Computer methods in applied mechanics and engineering vol:133 issue:1-2 pages:25-45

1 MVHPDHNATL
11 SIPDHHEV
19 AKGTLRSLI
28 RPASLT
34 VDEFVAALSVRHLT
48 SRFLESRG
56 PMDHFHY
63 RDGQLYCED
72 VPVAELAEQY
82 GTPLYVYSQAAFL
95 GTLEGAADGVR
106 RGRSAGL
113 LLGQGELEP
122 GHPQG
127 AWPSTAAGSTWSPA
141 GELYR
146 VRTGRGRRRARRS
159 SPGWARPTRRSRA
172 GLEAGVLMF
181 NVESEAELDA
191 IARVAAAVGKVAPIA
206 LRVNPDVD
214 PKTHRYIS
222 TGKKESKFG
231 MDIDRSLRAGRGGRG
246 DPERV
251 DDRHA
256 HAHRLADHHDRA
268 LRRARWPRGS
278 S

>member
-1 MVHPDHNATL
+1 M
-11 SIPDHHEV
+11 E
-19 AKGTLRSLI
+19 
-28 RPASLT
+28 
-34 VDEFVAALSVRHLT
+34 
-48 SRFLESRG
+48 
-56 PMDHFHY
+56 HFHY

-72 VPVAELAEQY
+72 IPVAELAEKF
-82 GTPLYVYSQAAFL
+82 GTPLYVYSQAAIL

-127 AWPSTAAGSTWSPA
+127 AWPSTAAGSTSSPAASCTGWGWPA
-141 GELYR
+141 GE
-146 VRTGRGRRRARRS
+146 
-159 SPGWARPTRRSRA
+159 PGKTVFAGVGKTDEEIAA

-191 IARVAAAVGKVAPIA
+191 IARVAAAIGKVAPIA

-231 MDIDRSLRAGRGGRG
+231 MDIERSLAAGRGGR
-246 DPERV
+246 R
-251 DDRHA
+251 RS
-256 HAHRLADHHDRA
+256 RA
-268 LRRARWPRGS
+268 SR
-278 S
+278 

Mesh partitioning is often the preferred approach for solving unstructured computational mechanics problems on massively parallel processors. Research in this area has focused so far on the automatic generation of subdomains with minimum interface points. In this paper, we address this issue and emphasize other aspects of the partitioning problem including the fast generation of large-scale mesh decompositions on conventional workstations, the optimization of initial decompositions for specific kernels such as parallel frontal solvers and domain decomposition based iterative methods, and parallel adaptive refinement. More specifically, we discuss a two-step partitioning paradigm for tailoring generated mesh partitions to specific applications, and propose a simple mesh contraction procedure for speeding up the optimization of initial mesh decompositions. We discuss what defines a good mesh partition for a given problem, and show that the methodology proposed herein can produce better mesh partitions than the well celebrated multilevel Recursive Spectral Bisection algorithm, and yet be an order of magnitude faster. We illustrate the combined two-step partitioning and contraction methodology with several examples from structural mechanics and fluid dynamics problems, and highlight its impact on the total solution time of realistic applications on current massively parallel processors. In particular, we show that the minimum interface size criterion does not have a significant impact on a reasonably well parallelized application, and highlight other criterion which can have a significant impact.